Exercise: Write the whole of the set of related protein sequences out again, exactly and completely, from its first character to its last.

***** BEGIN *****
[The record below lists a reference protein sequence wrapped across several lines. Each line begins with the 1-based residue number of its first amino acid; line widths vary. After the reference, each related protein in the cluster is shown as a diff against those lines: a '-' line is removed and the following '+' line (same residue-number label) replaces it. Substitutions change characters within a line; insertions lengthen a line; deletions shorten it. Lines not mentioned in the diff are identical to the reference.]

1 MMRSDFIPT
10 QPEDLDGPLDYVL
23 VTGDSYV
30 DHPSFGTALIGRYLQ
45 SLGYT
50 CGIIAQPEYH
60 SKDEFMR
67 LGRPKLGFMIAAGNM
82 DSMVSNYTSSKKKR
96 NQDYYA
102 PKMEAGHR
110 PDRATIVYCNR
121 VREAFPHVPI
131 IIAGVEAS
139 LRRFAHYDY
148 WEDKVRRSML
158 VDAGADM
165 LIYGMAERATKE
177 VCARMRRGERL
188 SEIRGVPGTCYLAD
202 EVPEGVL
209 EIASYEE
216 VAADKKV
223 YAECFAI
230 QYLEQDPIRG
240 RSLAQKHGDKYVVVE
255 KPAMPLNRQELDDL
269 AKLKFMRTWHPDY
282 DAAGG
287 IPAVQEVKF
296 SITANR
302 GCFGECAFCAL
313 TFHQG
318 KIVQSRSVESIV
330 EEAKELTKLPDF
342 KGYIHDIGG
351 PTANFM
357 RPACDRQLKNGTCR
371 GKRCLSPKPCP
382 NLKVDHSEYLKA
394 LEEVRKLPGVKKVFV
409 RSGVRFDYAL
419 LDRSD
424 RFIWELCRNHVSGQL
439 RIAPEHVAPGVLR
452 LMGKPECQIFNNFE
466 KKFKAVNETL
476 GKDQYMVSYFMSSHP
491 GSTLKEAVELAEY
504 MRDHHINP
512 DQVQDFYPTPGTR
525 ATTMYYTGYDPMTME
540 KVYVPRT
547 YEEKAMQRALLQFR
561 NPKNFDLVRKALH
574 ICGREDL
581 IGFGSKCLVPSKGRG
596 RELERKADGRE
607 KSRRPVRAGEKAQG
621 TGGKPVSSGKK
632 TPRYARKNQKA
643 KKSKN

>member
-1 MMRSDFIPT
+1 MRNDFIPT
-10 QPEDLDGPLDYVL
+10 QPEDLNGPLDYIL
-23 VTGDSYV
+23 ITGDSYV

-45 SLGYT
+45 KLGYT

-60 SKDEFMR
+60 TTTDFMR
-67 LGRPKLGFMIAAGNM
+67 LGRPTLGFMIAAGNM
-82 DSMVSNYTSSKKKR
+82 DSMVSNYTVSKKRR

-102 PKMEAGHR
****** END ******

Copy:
[The record below lists a reference protein sequence wrapped across several lines. Each line begins with the 1-based residue number of its first amino acid; line widths vary. After the reference, each related protein in the cluster is shown as a diff against those lines: a '-' line is removed and the following '+' line (same residue-number label) replaces it. Substitutions change characters within a line; insertions lengthen a line; deletions shorten it. Lines not mentioned in the diff are identical to the reference.]

1 MMRSDFIPT
10 QPEDLDGPLDYVL
23 VTGDSYV
30 DHPSFGTALIGRYLQ
45 SLGYT
50 CGIIAQPEYH
60 SKDEFMR
67 LGRPKLGFMIAAGNM
82 DSMVSNYTSSKKKR
96 NQDYYA
102 PKMEAGHR
110 PDRATIVYCNR
121 VREAFPHVPI
131 IIAGVEAS
139 LRRFAHYDY
148 WEDKVRRSML
158 VDAGADM
165 LIYGMAERATKE
177 VCARMRRGERL
188 SEIRGVPGTCYLAD
202 EVPEGVL
209 EIASYEE
216 VAADKKV
223 YAECFAI
230 QYLEQDPIRG
240 RSLAQKHGDKYVVVE
255 KPAMPLNRQELDDL
269 AKLKFMRTWHPDY
282 DAAGG
287 IPAVQEVKF
296 SITANR
302 GCFGECAFCAL
313 TFHQG
318 KIVQSRSVESIV
330 EEAKELTKLPDF
342 KGYIHDIGG
351 PTANFM
357 RPACDRQLKNGTCR
371 GKRCLSPKPCP
382 NLKVDHSEYLKA
394 LEEVRKLPGVKKVFV
409 RSGVRFDYAL
419 LDRSD
424 RFIWELCRNHVSGQL
439 RIAPEHVAPGVLR
452 LMGKPECQIFNNFE
466 KKFKAVNETL
476 GKDQYMVSYFMSSHP
491 GSTLKEAVELAEY
504 MRDHHINP
512 DQVQDFYPTPGTR
525 ATTMYYTGYDPMTME
540 KVYVPRT
547 YEEKAMQRALLQFR
561 NPKNFDLVRKALH
574 ICGREDL
581 IGFGSKCLVPSKGRG
596 RELERKADGRE
607 KSRRPVRAGEKAQG
621 TGGKPVSSGKK
632 TPRYARKNQKA
643 KKSKN

>member
-1 MMRSDFIPT
+1 MRNDFIPT
-10 QPEDLDGPLDYVL
+10 QPEDLNGPLDYIL
-23 VTGDSYV
+23 ITGDSYV

-45 SLGYT
+45 KLGYT

-60 SKDEFMR
+60 TTTDFMR
-67 LGRPKLGFMIAAGNM
+67 LGRPTLGFMIAAGNM
-82 DSMVSNYTSSKKKR
+82 DSMVSNYTVSKKRR

-102 PKMEAGHR